From A (agitation), B (brain syndrome) and C (confusion), to X (xenophobia), Y (youthful behavior disorders) and Z (zoara), many symptoms respond to Thorazine.  Zoara is another word for insomnia.
Thorazine advertisement, 1968.
SK&F Psychiatric Reporter, No. 36, January-February 1968, back cover.

From the proverbial A to Z, many neurotic and psychotic symptoms and conditions respond to
Thorazine® brand of chlorpromazine
A - agitation
B - brain syndrome
C - confusion
D - delusions
E - echolalia
F - free-floating anxiety
G - gross stress reaction
H - hallucinations
I - involutional psychosis
J - juvenile hyperactivity
K - katatonia
L - logorrhea
M - manic states
N - negativism
O - organic psychoses
P - paranoid states
Q - quarrelsomeness in senile agitation
R - ritualistic behavior in schizophrenia
S - schizophrenia
T - thought disturbances
U - uncontrolled rage in psychophathology
V - verbal disorganization
W - withdrawal of addicting drugs
X - xenophobia with paranoid thinking
Y - youthful behavior disorders
Z - zoara
Before prescribing, see complete prescribing information, including adverse effects reported with phenothiazines and symptoms and treatment of overdosage, in SK&F literature or PDR. The following is a brief precautionary statement.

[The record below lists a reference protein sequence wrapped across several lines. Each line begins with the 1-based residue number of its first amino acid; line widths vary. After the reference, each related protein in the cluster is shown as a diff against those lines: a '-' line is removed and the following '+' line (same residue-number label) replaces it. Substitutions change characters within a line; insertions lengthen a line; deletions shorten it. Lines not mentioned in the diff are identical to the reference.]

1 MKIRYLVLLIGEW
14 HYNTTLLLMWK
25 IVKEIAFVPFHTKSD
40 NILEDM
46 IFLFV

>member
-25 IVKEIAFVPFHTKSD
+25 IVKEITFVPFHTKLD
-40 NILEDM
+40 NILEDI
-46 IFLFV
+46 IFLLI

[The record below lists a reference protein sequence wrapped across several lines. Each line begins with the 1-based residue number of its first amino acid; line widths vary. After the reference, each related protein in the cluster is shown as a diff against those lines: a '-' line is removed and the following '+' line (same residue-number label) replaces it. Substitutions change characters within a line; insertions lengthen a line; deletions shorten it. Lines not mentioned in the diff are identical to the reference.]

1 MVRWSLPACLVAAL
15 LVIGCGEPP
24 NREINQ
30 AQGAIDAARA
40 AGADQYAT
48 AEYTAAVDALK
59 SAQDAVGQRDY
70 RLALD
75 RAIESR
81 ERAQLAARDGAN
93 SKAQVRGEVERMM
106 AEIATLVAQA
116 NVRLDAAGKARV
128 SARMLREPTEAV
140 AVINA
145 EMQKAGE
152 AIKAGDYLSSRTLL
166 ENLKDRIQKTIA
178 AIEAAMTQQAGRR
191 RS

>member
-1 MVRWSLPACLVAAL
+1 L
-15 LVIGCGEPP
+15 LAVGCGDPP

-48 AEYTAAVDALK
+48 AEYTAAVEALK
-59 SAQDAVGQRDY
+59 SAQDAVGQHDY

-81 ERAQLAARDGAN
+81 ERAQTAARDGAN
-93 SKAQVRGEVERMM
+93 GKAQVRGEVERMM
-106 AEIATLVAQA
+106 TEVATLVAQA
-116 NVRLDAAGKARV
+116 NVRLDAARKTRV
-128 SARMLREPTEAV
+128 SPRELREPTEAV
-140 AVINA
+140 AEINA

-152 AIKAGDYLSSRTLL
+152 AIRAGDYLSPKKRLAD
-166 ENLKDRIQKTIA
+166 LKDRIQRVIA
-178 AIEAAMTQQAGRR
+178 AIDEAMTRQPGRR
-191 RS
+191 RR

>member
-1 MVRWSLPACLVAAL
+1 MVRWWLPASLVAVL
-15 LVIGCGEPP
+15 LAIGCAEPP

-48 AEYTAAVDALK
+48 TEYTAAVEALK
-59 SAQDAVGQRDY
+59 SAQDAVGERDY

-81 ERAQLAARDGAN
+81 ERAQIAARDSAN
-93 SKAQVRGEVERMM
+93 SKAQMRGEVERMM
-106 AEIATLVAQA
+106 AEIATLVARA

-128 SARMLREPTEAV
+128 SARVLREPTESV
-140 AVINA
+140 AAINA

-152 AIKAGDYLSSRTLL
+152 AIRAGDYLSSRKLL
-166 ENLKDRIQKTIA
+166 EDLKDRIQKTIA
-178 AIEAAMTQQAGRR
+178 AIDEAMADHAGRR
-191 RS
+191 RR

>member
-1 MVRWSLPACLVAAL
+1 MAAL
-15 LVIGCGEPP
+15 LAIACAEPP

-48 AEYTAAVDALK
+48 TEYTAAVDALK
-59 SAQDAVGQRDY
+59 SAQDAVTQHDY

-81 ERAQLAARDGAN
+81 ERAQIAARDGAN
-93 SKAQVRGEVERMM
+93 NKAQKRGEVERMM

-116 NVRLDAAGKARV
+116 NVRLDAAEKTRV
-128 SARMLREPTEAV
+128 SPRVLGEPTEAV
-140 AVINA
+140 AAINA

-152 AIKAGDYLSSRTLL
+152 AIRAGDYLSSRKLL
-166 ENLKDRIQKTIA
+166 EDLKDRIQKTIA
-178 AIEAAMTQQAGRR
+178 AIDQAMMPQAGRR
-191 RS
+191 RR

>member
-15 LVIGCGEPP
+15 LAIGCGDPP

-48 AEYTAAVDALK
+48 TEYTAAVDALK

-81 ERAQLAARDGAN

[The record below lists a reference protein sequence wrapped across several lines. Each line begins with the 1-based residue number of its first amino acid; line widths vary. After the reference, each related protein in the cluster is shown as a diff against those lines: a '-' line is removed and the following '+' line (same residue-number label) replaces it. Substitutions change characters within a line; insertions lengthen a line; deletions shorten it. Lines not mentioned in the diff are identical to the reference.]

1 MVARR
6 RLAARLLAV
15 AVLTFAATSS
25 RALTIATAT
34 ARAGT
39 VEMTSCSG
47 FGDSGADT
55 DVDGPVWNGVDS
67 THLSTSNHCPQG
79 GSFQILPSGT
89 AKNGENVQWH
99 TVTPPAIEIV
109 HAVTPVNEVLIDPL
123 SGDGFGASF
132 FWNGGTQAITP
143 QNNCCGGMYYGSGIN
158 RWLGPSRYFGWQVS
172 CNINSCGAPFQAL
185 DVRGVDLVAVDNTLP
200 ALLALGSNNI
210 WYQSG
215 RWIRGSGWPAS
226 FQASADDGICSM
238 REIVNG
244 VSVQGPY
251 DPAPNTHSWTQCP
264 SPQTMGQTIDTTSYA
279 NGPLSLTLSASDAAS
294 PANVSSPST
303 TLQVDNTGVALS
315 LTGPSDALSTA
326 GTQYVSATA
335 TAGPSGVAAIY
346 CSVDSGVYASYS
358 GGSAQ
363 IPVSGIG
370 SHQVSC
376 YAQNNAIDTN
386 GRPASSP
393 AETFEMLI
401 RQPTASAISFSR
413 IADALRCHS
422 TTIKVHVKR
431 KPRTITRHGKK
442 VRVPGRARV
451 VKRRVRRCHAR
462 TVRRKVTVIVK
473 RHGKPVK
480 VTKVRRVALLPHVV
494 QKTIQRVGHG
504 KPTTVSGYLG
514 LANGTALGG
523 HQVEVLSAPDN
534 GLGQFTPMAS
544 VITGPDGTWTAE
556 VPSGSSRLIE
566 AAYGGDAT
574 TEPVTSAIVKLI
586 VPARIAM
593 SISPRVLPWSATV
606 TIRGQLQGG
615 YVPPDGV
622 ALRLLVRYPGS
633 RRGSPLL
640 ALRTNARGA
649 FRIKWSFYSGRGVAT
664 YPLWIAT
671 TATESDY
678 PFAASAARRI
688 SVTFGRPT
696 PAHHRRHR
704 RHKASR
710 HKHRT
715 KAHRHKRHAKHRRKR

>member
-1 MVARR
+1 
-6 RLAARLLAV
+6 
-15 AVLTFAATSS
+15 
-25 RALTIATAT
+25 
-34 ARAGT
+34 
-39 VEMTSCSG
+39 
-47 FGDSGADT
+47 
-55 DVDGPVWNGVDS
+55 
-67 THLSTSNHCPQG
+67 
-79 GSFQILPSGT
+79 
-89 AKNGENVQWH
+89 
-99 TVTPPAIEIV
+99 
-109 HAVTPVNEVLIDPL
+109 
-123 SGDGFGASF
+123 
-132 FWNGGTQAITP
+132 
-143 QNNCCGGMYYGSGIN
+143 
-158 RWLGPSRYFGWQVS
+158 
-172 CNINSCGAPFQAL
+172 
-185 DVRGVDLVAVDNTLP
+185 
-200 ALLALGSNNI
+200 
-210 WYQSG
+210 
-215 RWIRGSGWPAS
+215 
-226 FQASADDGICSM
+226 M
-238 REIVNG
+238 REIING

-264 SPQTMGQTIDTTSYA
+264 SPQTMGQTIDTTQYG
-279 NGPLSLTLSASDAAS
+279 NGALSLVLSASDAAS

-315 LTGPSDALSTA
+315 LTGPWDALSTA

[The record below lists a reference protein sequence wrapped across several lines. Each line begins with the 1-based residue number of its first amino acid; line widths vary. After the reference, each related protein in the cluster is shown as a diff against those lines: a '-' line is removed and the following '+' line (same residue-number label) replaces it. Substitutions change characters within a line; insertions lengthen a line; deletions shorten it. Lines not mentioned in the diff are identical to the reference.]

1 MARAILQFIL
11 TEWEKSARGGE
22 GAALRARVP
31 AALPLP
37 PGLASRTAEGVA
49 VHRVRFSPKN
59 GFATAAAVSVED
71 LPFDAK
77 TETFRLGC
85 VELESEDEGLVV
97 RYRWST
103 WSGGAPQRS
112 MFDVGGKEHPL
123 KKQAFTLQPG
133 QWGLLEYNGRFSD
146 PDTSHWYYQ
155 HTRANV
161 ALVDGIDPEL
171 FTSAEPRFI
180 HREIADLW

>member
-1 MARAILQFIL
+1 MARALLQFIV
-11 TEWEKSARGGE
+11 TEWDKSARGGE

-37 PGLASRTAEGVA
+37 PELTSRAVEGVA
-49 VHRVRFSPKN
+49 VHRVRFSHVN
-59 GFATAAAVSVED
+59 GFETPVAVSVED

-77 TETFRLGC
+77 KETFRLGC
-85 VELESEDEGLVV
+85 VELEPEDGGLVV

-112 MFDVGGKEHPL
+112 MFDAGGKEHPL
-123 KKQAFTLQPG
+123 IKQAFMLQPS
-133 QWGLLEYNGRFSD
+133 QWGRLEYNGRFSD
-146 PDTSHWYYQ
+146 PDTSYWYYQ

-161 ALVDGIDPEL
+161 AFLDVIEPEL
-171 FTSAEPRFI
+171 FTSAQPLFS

Contraindications: Comatose states or the presence of large amounts of C.N.S. depressants.
Precautions: Potentiation of C.N.S. depressants may occur (reduce dosage of such agents when used concomitantly). Use with caution in patients with chronic respiratory disorders. Antiemetic effect may mask signs of overdosage of toxic drugs or obscure diagnosis of other conditions. Administer in pregnancy only when necessary for patient's welfare. Possibility of drowsiness should be kept in mind for patients who drive cars, etc.
Adverse Reactions: Drowsiness; dry mouth; nasal congestion; constipation and, on high dosages, adynamic ileus; amenorrhea; miosis; mild fever; weight gain; hypotensive effects, sometimes severe with I.M. administration; epinephrine effects may be reversed; dermatological reactions including photosensitivity (avoid undue exposure to sun); extrapyramidal symptoms on high dosages (in rare instances, may persist): lactation and moderate breast engorgement (in females on high dosages); and less frequently, cholestatic jaundice (use cautiously in patients with liver disease). Adverse reactions occurring rarely, include: mydiriasis; agranulocytosis; skin pigmentation, epithelial keratopathy, lenticular and corneal deposits (after prolonged substantial dosages).
Available: Tablets, 10 mg., 25 mg., 50 mg., 100 mg. and 200 mg.; Spansule® capsules, 30 mg., 75 mg., 150 mg., 200 mg. and 300 mg.; Injection, 25 mg./cc.; Syrup, 10 mg./5 cc.; Concentrate, 30 mg./cc.
© 1967, 1968 Smith Kline & French Laboratories

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